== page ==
Brambles’ group sales in the nine months to 31 March were in line with Ord Minnett’s expectations, but we believe the estimated slowdown in CHEP USA growth in the third quarter is reason to be cautious on Brambles in the short term.
Beyond that, however, we continue to see pallets remaining an essential part of the fast-moving consumer-goods (FMCG) supply chain and believe pooling stacks up as the best economic solution for both manufacturers and customers.
Brambles' group sales for the nine months to 31 March were US$4.091 billion, which we estimate implies March-quarter FY17 growth in constant-currency terms of 5%, in line with expectations.
In the Pallets America arm, we estimate third-quarter constant-currency revenue was roughly flat on a year ago, the weakest result since the GFC. This outcome was probably dragged down by the recycled division (OMLe down 6%), but even taking that into account we think CHEP USA likely slowed from the constant-currency first-half FY17 growth rate of 3% to a rate of around 0–1%.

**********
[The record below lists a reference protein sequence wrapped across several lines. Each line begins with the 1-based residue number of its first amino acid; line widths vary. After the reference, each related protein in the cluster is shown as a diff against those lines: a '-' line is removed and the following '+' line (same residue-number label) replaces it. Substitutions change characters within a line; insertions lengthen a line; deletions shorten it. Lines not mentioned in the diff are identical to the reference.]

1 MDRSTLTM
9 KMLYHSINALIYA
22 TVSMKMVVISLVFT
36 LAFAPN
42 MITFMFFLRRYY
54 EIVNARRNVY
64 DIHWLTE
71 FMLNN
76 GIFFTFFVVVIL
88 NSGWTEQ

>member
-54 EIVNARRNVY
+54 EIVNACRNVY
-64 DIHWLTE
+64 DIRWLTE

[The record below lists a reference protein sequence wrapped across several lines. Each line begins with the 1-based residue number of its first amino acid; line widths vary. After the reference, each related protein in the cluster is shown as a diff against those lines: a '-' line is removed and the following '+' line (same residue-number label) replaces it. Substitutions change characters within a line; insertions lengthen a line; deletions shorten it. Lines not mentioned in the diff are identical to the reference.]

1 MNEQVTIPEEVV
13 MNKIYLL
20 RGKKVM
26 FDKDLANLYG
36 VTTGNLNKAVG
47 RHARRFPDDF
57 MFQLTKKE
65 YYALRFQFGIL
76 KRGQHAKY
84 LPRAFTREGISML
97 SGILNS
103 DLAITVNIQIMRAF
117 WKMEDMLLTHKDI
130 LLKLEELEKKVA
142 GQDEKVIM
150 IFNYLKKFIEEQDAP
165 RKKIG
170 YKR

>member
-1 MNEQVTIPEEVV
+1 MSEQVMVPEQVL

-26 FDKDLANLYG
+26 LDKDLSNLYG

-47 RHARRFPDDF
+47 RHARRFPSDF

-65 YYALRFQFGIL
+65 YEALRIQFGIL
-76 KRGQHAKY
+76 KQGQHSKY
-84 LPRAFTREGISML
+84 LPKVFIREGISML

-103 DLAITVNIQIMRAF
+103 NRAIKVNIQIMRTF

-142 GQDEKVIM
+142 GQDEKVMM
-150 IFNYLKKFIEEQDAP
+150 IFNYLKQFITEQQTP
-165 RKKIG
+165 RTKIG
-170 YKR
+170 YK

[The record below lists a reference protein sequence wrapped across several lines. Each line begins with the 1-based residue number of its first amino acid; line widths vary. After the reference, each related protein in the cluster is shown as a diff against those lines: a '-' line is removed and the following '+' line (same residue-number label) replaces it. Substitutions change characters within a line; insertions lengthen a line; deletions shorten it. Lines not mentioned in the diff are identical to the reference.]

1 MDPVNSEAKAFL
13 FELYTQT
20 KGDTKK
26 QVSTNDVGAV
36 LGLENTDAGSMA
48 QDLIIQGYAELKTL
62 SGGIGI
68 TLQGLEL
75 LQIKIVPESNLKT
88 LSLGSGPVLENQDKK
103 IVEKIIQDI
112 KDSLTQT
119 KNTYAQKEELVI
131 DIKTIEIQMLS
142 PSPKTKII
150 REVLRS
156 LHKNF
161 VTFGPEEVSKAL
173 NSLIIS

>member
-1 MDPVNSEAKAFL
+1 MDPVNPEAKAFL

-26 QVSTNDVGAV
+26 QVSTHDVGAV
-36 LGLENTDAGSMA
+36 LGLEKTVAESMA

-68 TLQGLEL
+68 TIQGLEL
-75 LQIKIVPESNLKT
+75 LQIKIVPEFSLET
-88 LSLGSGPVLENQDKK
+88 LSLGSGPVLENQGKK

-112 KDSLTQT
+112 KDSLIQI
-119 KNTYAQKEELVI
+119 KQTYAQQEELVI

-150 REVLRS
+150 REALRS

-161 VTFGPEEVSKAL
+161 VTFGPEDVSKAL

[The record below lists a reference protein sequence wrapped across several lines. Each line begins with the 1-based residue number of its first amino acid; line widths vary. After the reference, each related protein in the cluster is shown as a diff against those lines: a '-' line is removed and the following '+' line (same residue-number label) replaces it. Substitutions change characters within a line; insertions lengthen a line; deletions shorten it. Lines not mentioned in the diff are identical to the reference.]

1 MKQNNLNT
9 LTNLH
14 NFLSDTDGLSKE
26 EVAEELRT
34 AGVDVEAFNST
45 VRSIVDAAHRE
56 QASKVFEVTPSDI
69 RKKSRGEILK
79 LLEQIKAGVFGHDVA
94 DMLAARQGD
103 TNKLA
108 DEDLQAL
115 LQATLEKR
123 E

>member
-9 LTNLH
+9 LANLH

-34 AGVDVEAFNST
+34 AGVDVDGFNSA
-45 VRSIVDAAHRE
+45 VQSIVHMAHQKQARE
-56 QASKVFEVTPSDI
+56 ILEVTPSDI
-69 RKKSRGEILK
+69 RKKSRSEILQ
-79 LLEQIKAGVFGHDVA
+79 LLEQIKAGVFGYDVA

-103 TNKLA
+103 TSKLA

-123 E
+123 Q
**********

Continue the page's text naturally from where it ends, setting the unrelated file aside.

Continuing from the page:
For the Pallets EMEA unit, third-quarter FY17 constant-currency growth of 7% represents an acceleration from first-half FY17 growth of 4%. Net new business wins likely drove this. CHEP's European operating margin may have peaked, but the size of the addressable revenue opportunity remains large (OMLe US$3.1 billion).
In the reusable plastic containers (RPCs) operation, third-quarter FY17 constant-currency growth of 12% was impressive against the backdrop of relatively weak FMCG volume growth in Europe (60% of global revenue) and in the US (20% of global revenue). In our view, RPCs continue to win market share from corrugated cardboard. Ord Minnett notes that top-line growth isn’t the problem for these operations, rather it is the return on invested capital due to the goodwill burden the business is carrying.